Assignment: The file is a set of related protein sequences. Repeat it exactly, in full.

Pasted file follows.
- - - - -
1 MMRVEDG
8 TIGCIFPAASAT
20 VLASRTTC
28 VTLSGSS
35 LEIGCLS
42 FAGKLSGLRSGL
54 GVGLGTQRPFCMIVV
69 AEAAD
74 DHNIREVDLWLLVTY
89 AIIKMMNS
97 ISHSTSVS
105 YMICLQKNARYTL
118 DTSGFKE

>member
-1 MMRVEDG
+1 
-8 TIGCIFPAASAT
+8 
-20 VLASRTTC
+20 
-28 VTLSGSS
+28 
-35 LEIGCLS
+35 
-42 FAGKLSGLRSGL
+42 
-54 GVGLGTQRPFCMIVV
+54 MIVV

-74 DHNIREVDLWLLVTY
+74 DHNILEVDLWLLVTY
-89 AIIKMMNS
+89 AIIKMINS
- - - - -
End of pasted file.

1 MMRVEDG
8 TIGCIFPAASAT
20 VLASRTTC
28 VTLSGSS
35 LEIGCLS
42 FAGKLSGLRSGL
54 GVGLGTQRPFCMIVV
69 AEAAD
74 DHNIREVDLWLLVTY
89 AIIKMMNS
97 ISHSTSVS
105 YMICLQKNARYTL
118 DTSGFKE

>member
-1 MMRVEDG
+1 
-8 TIGCIFPAASAT
+8 
-20 VLASRTTC
+20 
-28 VTLSGSS
+28 
-35 LEIGCLS
+35 
-42 FAGKLSGLRSGL
+42 
-54 GVGLGTQRPFCMIVV
+54 MIVV

-74 DHNIREVDLWLLVTY
+74 DHNILEVDLWLLVTY
-89 AIIKMMNS
+89 AIIKMINS